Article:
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I'm caught up in this thought. My friend gave me just the melody notes of a song. Here it is,

So, Here is the problem: "without having the chords supplied, there is no way of knowing what the chords should be."

For example: The E note that begins the melody might correspond to Em or Cm or A chords.

Is this correct?

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There might be an interesting question hidden in here, but it's obscured by nomenclature. Could you double check the meanings of words like "key" "tune"and edit the question so it means what you intend? –  slim Feb 2 '12 at 8:31
    
i think melody and tone could be used interchangeably. –  John Feb 2 '12 at 9:51
    
I've edited the question to what I think you mean. Let me know if I got it wrong. –  slim Feb 2 '12 at 10:34

4 Answers 4

up vote 17 down vote accepted

You're right that the same melody can be played over a variety of different chord sequences, and that the choice of chords will have a marked effect on how the piece sounds.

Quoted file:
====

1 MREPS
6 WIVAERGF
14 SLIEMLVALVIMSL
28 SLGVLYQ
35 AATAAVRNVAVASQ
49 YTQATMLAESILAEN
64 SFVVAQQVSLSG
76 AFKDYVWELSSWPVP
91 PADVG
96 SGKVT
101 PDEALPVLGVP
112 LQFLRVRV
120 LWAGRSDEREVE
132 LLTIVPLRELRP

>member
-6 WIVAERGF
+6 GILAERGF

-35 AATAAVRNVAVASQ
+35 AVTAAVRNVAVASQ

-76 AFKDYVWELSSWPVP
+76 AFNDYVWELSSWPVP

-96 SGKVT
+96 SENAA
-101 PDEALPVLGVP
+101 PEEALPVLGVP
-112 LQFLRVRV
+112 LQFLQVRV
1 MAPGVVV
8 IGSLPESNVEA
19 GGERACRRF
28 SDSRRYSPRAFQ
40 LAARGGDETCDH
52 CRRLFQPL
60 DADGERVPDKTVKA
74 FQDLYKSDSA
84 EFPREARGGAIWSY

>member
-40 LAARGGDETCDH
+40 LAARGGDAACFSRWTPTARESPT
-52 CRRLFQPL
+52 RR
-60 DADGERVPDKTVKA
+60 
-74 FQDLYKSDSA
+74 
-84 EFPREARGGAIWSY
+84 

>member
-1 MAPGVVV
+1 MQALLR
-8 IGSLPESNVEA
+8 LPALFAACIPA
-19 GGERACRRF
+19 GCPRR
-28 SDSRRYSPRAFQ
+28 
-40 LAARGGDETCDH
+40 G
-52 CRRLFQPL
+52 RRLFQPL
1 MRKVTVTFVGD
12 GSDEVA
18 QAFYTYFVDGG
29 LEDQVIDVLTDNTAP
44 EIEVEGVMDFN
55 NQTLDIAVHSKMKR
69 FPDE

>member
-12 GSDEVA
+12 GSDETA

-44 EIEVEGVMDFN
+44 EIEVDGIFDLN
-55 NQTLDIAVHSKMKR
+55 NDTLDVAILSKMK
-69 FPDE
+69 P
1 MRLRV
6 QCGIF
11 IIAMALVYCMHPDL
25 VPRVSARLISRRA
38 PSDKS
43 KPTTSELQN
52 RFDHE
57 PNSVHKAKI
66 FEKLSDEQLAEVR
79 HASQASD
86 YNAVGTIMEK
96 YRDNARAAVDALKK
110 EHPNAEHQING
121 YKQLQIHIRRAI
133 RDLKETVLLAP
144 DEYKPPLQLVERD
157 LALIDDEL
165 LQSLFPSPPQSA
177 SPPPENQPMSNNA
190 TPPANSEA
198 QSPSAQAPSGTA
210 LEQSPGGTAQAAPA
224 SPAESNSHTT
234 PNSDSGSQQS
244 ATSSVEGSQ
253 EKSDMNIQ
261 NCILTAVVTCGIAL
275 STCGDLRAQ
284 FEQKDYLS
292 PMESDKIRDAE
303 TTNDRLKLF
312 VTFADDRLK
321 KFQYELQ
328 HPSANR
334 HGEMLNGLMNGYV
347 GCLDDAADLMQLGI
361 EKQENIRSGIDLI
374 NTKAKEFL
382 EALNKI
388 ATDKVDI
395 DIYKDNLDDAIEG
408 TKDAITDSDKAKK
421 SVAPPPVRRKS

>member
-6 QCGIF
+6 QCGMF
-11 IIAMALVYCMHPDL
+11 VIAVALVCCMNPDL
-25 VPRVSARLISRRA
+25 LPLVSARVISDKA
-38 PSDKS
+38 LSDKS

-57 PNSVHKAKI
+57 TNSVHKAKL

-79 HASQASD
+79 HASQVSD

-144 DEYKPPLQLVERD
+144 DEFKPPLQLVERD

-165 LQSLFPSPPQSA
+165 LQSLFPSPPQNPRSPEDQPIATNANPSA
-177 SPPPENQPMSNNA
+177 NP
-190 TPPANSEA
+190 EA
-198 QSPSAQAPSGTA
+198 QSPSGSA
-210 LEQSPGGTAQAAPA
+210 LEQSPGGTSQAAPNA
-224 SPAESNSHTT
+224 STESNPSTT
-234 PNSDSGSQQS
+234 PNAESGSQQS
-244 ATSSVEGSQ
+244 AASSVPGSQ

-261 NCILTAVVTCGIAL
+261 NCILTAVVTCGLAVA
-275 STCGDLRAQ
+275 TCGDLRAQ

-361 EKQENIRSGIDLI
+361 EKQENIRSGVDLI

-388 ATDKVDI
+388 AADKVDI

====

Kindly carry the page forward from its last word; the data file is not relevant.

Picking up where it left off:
One of the modern jazz performers' favourite tricks is to take a well known melody and accompany it with unexpected (yet still musically pleasing) chords.

Note that the key signature for your example is D major (or B minor), having C and F sharpened. So you'd be unlikely to play a Cm chord, since the chord contains a C♮ and the key does not.

The four notes you've provided form too short a melody to make any solid decisions about the right chord. It's very common to use the chord corresponding to the key of the piece, and the snippet ends on a D, so D major will probably work.

Not every note in a melody will correspond to a note that appears in the accompanying chord. For example, if you play a D major chord with the four notes in your example, the F♯ and the D will fit in the chord, and the E and C♯ will not. These can be thought of as "connecting notes".

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I thought the other way round. since D major scale has C #'ed it can very well contain Cm. –  John Feb 2 '12 at 11:43